Hey y’all, take a seat and prepare yourself for the cold, hard truth about caffeine.
Beep. Beep. Beep…You groan at the blaring of your alarm as you swing your arm to hit the snooze button. You didn’t get home from the library until 3 a.m., and this 9 a.m. class is seriously kicking your butt.
Ugh. The second alarm.
You know what would make this better? Coffee. Coffee makes everything better, right?
Although coffee, energy drinks, other beverages, and even caffeine pills are the heroes of many college students, becoming too dependent on them can cause more harm than help.
How Does Caffeine Even Work?
According to Mental Floss, the chemical adenosine builds up in your body as the day progresses, causing you to feel sleepy. Caffeine binds to the receptors that receive adenosine, which makes it so adenosine cannot pass through the receptor. Thus, adenosine can’t build up inside of you, and you don’t feel tired.
Because adenosine levels slow down, other chemicals can accumulate. Dopamine and glutamate, which make you feel alert and energetic, are produced more rapidly. This is why you feel more awake after drinking coffee or an energy drink, Mental Floss says.
Keep in mind though, that the adenosine that is being blocked doesn’t just disappear, Mental Floss warns. After caffeine loses its effect, adenosine floods back into your body, causing you to feel incredibly tired. Thus starts a cycle of consuming caffeine again to alleviate exhaustion only to feel even more tired after it fades away.
What Does It Do to Me?
In moderation, caffeine will make you feel alert and focused. Some studies point to coffee being beneficial to the heart and brain, even.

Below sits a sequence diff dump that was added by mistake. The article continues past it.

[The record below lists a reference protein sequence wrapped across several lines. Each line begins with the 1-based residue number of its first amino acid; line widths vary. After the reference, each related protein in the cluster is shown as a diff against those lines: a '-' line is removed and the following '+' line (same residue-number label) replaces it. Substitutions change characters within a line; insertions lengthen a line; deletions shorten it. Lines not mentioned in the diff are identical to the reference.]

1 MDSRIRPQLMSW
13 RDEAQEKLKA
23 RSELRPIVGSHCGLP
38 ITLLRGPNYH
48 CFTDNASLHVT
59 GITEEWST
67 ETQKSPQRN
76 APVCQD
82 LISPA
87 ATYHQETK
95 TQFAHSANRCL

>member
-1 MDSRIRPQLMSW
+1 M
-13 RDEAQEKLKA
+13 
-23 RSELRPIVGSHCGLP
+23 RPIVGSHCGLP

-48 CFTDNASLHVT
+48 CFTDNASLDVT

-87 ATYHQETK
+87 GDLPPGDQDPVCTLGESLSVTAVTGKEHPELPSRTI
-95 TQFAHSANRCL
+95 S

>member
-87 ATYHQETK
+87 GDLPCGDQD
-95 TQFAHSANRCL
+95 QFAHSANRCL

Too much, though, causes irritability, nervousness, and restlessness. Additionally, some experience stomach pain and muscle tremors after consuming a lot of caffeine, according to the Mayo Clinic.
How Much Is Too Much?
Mayo Clinic states 400 mg of caffeine (“four cups of brewed coffee, 10 cans of cola or two ‘energy shot’ drinks”) is the amount an adult can have each day without experiencing the negative effects.
Of course, this amount could easily be reached in a venti Starbucks’ brewed coffee, which contains a whopping 415 mg, according to Caffeine Informer. Similarly, the 10 Hour Energy Shot contains 422 mg.
How Can I Cut Back?
The trick to eliminating some caffeine from your daily routine is to find alternatives to making you feel more awake. Caffeine addiction can be hard to kick, but there are steps you can take to make it easier.
1. Drink A LOT of water.
Flush the leftover chemicals from your system! Remember: caffeine tends to stick around in your body for up to 14 hours, according to Sleep Education.
2. Sleep, for goodness sake!
If you’re drinking a ton of coffee each day to help you pull all-nighters and stay up until the wee hours of the morning, you definitely need to lay off the Red Bull and catch some Z’s.
3. Switch over to green tea.
Green tea makes you feel awake. Bonus: green tea burns fat!
4. Make time for exercise.
Working out, especially in the middle of the day, can help you feel more motivated and cause you to be more productive so you won’t even need to stay up late.
Have any other tips for cutting back on caffeine, or are you a self-proclaimed caffeine addict? Share with a friend or comment below!
Featured Image Source: Pexels.com, fortyacresco.
Sydney Dawes is an Ohio University student studying journalism. Her passions include writing, social media, Netflix, Pokemon, the color yellow, and betta fish. After earning her degree, Sydney plans on becoming a foreign correspondent for Middle Eastern affairs. Or going to law school. She really doesn’t know. Twitter: @sydneydawes_95, Instagram: @syd_the_kid1995